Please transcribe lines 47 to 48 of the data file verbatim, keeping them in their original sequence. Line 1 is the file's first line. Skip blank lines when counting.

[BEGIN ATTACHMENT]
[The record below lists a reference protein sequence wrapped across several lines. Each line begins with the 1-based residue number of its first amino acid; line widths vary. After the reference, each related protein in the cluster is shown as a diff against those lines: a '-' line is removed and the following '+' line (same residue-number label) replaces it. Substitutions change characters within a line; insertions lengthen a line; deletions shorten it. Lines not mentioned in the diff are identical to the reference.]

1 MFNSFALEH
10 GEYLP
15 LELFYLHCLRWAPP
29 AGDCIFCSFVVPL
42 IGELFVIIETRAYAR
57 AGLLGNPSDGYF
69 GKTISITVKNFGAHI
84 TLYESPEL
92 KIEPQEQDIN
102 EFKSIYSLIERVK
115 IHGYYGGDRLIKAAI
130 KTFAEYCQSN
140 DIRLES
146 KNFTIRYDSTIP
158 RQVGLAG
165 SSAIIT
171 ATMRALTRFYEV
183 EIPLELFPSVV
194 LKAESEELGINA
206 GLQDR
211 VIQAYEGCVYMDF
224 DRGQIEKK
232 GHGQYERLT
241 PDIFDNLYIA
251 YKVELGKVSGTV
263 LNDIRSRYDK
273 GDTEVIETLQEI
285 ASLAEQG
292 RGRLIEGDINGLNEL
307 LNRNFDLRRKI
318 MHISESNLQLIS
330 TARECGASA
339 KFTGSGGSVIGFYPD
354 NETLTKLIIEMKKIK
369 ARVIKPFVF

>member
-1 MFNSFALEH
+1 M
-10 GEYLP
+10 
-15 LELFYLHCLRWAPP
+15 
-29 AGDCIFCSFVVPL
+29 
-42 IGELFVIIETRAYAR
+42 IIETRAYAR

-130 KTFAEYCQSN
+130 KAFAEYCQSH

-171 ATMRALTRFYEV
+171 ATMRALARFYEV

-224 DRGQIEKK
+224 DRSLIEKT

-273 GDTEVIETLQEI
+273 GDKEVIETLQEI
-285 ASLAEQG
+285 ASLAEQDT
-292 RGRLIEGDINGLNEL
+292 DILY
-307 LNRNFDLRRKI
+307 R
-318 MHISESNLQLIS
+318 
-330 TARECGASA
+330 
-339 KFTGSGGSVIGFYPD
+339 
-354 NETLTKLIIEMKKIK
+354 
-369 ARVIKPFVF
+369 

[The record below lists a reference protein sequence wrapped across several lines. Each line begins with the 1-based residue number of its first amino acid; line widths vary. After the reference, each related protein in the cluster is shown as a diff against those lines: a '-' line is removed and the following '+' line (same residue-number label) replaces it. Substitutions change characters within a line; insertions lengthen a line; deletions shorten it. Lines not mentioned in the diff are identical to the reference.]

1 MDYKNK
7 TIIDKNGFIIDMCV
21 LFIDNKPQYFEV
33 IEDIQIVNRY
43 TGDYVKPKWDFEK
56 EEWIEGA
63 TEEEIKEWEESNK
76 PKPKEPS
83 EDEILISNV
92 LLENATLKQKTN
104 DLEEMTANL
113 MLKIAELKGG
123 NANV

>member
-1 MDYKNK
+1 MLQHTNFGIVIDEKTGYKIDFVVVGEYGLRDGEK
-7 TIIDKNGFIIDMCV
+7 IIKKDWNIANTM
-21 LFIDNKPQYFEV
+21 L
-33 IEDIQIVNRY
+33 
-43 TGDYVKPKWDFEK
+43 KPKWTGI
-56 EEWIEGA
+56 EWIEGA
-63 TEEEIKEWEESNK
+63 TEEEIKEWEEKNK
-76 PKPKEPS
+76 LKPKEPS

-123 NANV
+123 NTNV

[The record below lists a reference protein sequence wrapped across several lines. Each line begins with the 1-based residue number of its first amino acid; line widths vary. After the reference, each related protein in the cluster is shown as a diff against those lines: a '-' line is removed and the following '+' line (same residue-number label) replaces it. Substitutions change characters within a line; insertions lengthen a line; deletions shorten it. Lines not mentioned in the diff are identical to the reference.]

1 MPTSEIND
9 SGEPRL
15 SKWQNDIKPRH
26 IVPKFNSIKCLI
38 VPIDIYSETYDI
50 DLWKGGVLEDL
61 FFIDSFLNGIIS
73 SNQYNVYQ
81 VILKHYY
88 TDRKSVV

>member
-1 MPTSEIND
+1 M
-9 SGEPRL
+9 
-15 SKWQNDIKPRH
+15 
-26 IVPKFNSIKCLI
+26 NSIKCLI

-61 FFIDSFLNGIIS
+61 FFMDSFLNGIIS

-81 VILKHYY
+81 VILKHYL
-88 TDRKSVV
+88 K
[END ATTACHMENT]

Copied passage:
+42 IIETRAYAR

-130 KTFAEYCQSN